SALT LAKE CITY — Salt Lake County officials reported “extensive damage” across northern Utah on Tuesday as local leaders continued to respond to a strong windstorm, announcing the availability of four warming centers as the winds continue to howl. And with a strong wind advisory in effect until Wednesday, more damage is expected.
Mayor Jenny Wilson said Tuesday she expected the cleanup to take some time.
“We have downed power lines. We have Rocky Mountain Power here to talk about that,” she said.
Power outages and damage in Salt Lake County
Rocky Mountain Power spokesman Spencer Hall said repairs may take time. “Power outages could extend for 48 to 72 hours,” he said. Hall emphasized checking on vulnerable neighbors as power outages continue.
Wilson described seeing damage including downed trees and traffic signals, displaying a map that pinpointed areas of known damage in Salt Lake County.
“People need to be really cautious. We don’t want people getting in the way of downed power lines,” Wilson said.
Hall added that while a down power line may look harmless, they can actually be energized that can be incredibly dangerous. His advice is to stay away from power lines. “We have hundreds if not thousands of crew members working to restore power,” said Hall.
Salt Lake County Emergency Manager Clint Mecham echoed that caution, noting the windstorm is not yet over.
“Even though the wind may die for a short period of time, it is expected to come back,” he said. He pointed out downed trees and other debris could be covering up power lines that residents may not see.
Cleanup during COVID-19
Wilson said residents need to make sure that, while helping neighbors, they don’t also put themselves at risk.
“It is COVID, still. That caution still needs to be in place — mask-wearing,” she added.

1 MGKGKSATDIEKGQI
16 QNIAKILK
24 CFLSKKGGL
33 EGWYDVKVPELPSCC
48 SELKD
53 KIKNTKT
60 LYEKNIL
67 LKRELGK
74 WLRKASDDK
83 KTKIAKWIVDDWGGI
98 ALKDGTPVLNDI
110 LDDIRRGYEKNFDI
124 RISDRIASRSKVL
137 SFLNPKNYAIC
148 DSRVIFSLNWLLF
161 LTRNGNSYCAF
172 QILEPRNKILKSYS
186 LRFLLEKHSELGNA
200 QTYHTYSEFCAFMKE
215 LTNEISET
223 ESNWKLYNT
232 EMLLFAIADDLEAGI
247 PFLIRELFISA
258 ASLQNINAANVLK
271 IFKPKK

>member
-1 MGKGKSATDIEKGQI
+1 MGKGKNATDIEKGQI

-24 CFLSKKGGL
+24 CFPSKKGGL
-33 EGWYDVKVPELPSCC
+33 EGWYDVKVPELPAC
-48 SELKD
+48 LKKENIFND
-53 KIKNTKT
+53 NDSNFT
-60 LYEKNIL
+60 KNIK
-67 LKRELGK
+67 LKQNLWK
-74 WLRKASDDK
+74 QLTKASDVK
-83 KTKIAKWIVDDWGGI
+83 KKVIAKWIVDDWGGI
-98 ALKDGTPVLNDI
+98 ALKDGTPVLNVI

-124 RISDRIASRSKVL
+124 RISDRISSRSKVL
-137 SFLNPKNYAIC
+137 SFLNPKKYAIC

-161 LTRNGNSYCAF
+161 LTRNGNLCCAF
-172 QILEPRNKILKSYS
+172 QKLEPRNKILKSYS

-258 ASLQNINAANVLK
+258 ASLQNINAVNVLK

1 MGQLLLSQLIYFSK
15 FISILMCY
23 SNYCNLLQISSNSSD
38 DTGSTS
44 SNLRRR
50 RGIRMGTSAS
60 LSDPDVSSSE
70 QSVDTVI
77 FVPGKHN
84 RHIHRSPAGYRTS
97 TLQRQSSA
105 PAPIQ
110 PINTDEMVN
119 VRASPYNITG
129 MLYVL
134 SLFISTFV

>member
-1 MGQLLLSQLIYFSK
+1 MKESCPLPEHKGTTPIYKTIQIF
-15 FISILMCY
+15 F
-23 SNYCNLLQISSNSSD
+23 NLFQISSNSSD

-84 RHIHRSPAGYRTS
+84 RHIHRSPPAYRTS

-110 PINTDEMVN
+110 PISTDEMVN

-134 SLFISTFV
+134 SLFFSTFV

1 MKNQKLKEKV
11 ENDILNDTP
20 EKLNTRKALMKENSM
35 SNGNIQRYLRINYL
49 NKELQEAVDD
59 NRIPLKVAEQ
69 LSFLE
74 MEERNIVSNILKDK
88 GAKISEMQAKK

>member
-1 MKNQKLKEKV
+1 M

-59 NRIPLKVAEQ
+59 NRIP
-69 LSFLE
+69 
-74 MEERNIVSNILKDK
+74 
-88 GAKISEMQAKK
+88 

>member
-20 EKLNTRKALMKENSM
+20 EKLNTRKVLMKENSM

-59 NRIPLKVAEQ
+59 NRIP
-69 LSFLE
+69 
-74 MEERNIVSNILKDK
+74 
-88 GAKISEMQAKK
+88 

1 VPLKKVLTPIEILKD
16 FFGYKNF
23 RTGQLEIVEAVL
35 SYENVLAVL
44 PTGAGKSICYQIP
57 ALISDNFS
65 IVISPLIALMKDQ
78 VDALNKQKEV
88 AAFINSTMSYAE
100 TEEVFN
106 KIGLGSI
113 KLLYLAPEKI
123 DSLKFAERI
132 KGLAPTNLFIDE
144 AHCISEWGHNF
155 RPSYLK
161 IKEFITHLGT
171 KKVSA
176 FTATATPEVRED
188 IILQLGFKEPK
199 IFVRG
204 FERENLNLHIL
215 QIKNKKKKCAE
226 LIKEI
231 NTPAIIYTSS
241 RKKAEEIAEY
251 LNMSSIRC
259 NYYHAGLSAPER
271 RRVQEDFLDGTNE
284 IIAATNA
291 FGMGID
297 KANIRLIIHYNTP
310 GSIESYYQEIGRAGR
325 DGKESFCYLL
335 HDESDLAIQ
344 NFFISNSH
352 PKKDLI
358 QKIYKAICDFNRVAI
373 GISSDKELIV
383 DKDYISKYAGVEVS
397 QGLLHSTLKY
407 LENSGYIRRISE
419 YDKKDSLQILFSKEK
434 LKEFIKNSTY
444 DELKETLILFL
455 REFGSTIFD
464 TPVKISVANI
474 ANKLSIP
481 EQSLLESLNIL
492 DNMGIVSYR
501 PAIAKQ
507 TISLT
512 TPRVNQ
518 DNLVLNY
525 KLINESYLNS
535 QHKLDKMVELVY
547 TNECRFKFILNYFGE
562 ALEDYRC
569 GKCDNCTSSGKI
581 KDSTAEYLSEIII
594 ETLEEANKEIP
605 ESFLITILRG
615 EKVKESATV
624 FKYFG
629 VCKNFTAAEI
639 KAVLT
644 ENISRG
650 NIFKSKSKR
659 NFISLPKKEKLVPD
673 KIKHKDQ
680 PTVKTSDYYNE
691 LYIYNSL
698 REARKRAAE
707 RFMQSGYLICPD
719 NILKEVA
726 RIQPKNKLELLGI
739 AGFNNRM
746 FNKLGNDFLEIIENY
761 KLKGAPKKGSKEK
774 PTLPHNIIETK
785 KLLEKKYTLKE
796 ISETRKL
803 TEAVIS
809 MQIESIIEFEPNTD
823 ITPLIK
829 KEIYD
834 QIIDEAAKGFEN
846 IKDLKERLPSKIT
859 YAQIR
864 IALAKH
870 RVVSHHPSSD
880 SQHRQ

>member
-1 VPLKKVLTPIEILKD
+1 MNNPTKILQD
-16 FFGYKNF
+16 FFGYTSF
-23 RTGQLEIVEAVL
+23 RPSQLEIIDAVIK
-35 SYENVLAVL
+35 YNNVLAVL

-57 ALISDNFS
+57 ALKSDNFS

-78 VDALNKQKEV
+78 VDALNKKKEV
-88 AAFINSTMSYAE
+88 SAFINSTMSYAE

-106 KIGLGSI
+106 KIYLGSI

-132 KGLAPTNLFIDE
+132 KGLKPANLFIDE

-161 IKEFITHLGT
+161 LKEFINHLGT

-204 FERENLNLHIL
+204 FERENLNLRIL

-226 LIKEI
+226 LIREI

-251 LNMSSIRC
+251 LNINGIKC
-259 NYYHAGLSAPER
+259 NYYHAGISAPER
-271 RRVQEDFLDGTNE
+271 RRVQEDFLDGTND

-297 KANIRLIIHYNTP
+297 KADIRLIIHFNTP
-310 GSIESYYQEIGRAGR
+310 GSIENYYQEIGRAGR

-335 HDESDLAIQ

According to Wilson, county residents can dispose of “green” debris — downed brush, branches or trees — at no charge at the landfill starting Friday for as long as needed. It was also mentioned that homeowners are responsible for cleaning up debris on private property.
Warming centers available in four locations
Salt Lake County officials announced several warming centers will be available to area residents who have no power and need access to electricity and heat. Forecasters predict temperatures will stay unseasonably cool the next couple of nights.
Salt Lake County has established warming centers around the city for people who have lost power and/or need a place to stay during high winds. pic.twitter.com/x41YrjiSl4
— KSL NewsRadio (@kslnewsradio) September 8, 2020
Two warming centers are in Salt Lake City, one in Millcreek, and one in West Valley City.
- Northwest Recreation Center at 125 W Clark Av
- Emerson Ward at 808 E Roosevelt Ave
- Millcreek Community Center at 2266 E Evergreen Ave
- Church of Jesus Christ of Latter-day Saints Stake Center at 3650 W 4400 S, West Valley City
Lt. Gov. Spencer Cox addressed reporters alongside Wilson after touring some of the damage. He said the state is evaluating whether to issue a statewide emergency declaration after Centerville and Salt Lake City declared emergencies. That decision could come this afternoon.
Wilson said Salt Lake County is also evaluating whether to issue its own emergency declaration.
More storm coverage:
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